Neurodiversity refers to the concept that certain developmental conditions classed as disorders are normal variations in the brain. The concept points to the fact that people who have these features have difficulty dealing with some parts of life the way others do, but also have strengths. Examples of neurodiverse conditions include autism and attention deficit hyperactivity disorder (ADHD).
In her book Great Minds Think Differently: Neurodiversity for Lawyers and Other Professionals
, Moss argues that law firms can benefit, in business terms, from including neurodiverse professionals on their teams. She provides guidance for firms looking to add neurodiverse employees, develop better working relationships with neurodiverse clients, and create more supportive workplaces to help their neurodiverse employees succeed. She also argues that neurodiverse professionals can help their firms by providing alternate perspectives, seeing problems in new ways, and helping firms to understand and effectively represent neurodiverse clients.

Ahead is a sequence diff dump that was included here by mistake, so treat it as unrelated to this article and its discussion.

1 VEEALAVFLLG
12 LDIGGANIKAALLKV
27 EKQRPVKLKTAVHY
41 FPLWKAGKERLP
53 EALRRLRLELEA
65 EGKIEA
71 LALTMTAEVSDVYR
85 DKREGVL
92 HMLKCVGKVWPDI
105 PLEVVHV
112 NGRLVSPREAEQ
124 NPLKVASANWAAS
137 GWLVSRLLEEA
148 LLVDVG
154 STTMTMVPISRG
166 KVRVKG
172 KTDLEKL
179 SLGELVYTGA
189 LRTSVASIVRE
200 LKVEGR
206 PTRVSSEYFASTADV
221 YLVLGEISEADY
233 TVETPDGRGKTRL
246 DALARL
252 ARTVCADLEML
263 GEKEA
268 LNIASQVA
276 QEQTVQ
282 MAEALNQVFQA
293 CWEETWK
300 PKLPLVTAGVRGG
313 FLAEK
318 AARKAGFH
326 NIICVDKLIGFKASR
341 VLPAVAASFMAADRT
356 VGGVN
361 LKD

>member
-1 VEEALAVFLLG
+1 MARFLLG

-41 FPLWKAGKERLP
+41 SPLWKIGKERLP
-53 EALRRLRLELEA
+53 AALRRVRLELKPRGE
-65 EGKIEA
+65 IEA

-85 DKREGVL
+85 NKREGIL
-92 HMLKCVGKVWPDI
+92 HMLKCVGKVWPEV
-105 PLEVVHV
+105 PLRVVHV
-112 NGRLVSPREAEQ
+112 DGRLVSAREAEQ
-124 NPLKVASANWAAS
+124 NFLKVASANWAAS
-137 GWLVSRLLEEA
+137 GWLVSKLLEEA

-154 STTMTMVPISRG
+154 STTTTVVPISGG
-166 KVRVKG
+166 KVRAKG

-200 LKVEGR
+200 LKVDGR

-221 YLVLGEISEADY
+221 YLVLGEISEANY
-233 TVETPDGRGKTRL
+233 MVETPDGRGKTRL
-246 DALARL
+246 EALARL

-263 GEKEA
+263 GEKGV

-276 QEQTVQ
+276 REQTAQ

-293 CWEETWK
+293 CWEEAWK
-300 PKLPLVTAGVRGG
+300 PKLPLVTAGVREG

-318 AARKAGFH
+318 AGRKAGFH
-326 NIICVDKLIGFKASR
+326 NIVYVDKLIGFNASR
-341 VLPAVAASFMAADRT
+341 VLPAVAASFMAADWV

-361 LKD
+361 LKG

In a Modern Law Library podcast
, Moss discusses her own journey as a child who was nonverbal to an adult with a law degree and numerous public speaking engagements. She provides advice for students entering law school or attempting to pass the bar exam, and for people who never received a diagnosis but have wondered whether they may have a condition such as ADHD or autism.
Although Moss is the first openly declared Florida lawyer with autism, many suspect that the incidence of neurodiversity in the legal community is greater than has been measured. A 2016 study
found that 12.5% of lawyer respondents to a survey about mental health reported having attention deficit hyperactivity disorder, compared to an incidence of about 4-8% in the general population. Neurodiverse attorneys may already be contributing more to the legal community than generally believed.
Lawyer Escapes Suspension for Elder Neglect Conviction
A Massachusetts Supreme Court Justice determined
that the public interest did not require the interim suspension of a lawyer who was convicted of six counts of neglect of an adult with severe impairments. Lawyer Carlton Vose was convicted of the charges